if at least that many subexpressions exist, otherwise it is interpreted, 
      if possible, as an octal escape. In this class octal escapes must 
      always begin with a zero. In this class, \1 through \9 are always 
      interpreted as back references, and a larger number is accepted as 
      a back reference if at least that many subexpressions exist at that 
      point in the regular expression, otherwise the parser will drop digits 
      until the number is smaller or equal to the existing number of groups 
      or it is one digit. 

      Perl uses the g flag to request a match that resumes where the last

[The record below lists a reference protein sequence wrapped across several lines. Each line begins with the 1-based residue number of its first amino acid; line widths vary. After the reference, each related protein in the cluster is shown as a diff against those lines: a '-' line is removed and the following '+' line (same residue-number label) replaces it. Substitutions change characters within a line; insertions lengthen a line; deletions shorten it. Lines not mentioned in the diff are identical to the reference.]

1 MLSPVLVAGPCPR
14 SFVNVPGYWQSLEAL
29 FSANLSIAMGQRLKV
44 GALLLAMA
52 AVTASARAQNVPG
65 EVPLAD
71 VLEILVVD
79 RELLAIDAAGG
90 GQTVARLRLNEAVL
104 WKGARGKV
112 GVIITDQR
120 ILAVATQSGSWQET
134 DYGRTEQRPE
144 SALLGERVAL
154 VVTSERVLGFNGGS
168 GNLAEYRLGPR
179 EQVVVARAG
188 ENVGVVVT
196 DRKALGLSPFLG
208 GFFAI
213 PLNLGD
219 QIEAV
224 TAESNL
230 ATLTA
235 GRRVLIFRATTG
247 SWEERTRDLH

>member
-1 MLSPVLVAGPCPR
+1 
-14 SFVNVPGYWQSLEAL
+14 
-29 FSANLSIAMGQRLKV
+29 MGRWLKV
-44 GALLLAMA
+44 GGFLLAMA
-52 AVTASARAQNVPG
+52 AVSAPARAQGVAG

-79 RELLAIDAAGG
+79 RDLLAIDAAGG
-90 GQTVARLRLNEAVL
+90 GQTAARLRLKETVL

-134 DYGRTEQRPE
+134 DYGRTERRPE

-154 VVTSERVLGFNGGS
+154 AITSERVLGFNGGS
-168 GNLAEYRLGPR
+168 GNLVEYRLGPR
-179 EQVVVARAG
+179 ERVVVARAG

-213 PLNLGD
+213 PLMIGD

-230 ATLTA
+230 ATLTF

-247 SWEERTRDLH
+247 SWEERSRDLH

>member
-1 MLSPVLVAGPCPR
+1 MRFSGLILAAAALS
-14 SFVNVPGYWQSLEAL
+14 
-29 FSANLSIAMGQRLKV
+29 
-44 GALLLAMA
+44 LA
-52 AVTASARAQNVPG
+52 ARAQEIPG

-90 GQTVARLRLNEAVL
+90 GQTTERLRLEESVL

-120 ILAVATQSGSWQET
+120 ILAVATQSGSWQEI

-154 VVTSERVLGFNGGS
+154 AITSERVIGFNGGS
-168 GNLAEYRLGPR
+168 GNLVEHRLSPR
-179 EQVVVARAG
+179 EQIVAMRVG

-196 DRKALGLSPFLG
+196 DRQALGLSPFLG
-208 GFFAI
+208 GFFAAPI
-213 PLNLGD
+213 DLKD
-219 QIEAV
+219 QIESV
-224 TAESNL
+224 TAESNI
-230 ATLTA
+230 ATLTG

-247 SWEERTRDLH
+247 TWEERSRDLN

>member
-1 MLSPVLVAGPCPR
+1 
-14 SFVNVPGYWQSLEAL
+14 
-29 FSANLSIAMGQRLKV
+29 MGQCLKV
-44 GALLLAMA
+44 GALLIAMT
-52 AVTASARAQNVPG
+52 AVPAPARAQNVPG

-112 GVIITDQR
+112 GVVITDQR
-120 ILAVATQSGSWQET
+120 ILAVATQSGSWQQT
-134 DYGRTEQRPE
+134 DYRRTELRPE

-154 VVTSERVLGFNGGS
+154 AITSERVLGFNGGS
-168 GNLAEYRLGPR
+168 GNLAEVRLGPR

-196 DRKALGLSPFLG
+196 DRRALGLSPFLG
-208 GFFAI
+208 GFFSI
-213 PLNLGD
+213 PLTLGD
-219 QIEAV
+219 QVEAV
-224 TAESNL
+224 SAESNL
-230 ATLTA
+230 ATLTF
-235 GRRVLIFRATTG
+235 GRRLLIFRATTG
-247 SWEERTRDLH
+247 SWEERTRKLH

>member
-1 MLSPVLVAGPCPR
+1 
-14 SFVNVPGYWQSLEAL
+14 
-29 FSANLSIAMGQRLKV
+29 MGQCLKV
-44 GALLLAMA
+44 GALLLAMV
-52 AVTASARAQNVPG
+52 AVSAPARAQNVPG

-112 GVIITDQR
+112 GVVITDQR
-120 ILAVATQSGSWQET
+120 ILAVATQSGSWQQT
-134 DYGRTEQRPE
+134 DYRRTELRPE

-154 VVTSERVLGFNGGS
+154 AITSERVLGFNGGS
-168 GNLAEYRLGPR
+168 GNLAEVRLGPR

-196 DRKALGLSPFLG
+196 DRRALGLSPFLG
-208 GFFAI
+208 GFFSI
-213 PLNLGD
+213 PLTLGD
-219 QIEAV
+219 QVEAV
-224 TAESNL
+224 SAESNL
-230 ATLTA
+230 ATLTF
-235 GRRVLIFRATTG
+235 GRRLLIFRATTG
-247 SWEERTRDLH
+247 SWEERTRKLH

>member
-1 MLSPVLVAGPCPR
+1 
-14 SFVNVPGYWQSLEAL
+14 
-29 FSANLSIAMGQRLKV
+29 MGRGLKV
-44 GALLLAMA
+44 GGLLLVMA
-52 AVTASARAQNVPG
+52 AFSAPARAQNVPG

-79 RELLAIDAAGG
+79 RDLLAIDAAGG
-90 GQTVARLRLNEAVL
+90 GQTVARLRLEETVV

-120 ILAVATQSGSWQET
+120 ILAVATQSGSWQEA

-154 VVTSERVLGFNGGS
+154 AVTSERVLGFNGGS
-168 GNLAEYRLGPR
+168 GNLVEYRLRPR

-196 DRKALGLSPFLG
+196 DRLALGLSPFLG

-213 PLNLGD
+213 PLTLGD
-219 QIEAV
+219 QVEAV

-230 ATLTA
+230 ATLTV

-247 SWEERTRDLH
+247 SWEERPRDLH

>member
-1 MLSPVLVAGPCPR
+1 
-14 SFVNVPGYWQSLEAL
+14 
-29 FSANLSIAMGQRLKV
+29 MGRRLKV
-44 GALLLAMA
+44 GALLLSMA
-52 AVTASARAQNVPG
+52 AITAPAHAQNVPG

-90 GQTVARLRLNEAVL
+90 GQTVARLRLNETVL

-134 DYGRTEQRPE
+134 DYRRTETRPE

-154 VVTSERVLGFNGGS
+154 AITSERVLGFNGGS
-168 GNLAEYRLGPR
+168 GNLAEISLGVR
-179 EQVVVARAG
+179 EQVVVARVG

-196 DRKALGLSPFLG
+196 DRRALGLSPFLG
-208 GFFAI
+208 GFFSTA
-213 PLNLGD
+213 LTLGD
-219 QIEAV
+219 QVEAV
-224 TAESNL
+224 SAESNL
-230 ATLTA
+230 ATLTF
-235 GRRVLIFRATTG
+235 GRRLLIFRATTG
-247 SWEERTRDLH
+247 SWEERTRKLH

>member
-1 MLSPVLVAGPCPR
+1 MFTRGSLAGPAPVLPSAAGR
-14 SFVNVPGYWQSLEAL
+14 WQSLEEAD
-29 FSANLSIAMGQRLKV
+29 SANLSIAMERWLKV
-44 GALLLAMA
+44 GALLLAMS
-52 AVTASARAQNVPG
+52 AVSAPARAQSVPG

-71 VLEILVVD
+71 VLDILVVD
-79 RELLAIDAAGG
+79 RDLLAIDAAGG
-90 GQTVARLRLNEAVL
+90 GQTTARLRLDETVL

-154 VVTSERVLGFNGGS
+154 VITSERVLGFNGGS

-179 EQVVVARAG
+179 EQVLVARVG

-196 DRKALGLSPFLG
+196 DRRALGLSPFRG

match left off. This functionality is provided implicitly by the 
      Matcher class: Repeated invocations of the find method will resume 
      where the last match left off, unless the matcher is reset. 

      In Perl, embedded flags at the top level of an expression affect 
      the whole expression. In this class, embedded flags always take 
      effect at the point at which they appear, whether they are at the 
      top level or within a group; in the latter case, flags are restored 
      at the end of the group just as in Perl. 

      Perl is forgiving about malformed matching constructs, as in the 
      expression *a, as well as dangling brackets, as in the expression 
      abc], and treats them as literals. This class also accepts dangling 
      brackets but is strict about dangling metacharacters like +, ? and *, 
      and will throw a PatternSyntaxException if it encounters them.